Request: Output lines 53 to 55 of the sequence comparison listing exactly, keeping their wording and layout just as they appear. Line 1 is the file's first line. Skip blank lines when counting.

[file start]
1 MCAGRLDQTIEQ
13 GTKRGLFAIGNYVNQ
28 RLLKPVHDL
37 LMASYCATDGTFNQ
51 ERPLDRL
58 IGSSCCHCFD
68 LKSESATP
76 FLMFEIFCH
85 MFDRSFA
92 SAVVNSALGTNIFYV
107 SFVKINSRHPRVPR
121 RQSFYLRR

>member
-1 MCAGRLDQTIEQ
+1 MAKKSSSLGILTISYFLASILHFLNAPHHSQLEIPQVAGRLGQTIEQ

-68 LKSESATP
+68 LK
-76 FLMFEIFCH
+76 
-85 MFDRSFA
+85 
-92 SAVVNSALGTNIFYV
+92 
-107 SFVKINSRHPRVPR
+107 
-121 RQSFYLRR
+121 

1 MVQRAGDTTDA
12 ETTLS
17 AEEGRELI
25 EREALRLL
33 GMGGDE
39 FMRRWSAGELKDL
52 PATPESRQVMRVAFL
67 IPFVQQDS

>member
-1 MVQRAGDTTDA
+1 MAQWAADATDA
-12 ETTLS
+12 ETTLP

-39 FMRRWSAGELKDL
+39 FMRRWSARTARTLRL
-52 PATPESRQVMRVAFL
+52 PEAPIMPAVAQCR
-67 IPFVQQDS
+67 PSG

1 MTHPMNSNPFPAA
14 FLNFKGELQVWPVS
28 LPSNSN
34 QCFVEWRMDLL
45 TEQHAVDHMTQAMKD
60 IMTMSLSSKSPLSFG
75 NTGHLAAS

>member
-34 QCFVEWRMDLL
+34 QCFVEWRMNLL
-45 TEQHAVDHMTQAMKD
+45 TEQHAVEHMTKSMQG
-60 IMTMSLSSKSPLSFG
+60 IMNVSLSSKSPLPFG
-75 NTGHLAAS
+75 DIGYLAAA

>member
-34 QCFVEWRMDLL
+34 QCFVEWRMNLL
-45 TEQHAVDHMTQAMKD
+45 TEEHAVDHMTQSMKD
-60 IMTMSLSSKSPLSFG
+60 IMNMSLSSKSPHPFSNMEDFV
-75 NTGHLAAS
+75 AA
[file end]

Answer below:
75 NTGHLAAS

>member
-34 QCFVEWRMDLL